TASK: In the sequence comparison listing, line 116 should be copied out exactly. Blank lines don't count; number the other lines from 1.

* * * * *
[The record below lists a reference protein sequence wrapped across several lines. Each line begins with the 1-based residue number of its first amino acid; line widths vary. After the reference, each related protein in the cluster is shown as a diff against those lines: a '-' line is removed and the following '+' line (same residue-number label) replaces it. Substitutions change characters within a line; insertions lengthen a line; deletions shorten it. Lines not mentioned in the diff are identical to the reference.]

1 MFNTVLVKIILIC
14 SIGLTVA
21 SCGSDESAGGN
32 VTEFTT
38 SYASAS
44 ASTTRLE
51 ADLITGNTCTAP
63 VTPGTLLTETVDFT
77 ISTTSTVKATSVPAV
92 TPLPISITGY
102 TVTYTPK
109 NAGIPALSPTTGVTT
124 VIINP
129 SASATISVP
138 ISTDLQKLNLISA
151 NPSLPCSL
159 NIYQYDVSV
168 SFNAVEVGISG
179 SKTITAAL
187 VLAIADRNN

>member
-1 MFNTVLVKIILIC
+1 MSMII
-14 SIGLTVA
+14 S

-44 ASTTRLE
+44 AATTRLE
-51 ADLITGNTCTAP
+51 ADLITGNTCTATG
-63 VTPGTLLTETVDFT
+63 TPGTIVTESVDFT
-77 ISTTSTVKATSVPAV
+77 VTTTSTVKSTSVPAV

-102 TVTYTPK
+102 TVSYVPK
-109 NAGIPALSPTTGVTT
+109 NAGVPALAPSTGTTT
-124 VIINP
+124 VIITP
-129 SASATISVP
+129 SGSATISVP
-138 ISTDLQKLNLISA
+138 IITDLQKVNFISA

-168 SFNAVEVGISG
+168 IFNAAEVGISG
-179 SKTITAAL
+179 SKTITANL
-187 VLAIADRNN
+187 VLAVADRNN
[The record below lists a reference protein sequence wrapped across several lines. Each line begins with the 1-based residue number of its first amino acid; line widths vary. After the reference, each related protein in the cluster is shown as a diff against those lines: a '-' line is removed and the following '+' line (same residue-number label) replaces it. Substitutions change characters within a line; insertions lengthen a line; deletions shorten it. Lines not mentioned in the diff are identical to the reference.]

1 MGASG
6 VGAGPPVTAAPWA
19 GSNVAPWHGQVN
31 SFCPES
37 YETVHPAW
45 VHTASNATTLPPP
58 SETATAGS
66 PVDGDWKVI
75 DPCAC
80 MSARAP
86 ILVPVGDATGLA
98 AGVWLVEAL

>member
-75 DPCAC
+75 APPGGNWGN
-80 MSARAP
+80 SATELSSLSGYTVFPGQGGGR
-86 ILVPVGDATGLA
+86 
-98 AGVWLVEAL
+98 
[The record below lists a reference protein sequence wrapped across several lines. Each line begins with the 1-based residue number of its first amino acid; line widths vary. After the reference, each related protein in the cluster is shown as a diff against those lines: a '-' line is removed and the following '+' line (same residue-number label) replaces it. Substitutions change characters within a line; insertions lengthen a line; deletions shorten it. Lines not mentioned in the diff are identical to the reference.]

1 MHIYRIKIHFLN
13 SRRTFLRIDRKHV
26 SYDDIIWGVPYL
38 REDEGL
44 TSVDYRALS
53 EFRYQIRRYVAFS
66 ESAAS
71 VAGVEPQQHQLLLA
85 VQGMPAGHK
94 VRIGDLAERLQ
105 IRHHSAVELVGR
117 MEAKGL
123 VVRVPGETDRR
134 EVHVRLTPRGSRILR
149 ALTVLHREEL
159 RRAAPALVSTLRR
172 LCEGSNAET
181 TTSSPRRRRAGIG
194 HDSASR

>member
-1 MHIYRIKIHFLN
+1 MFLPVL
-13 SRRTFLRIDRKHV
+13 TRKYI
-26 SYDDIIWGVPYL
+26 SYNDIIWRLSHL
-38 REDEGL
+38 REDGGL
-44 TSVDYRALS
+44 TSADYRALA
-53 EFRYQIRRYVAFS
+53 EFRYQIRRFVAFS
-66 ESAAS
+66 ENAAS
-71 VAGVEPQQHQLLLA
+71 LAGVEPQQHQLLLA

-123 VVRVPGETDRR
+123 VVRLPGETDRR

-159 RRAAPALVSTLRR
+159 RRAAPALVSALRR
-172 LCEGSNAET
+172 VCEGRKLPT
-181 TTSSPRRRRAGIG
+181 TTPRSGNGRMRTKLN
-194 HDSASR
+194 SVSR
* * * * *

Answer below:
-181 TTSSPRRRRAGIG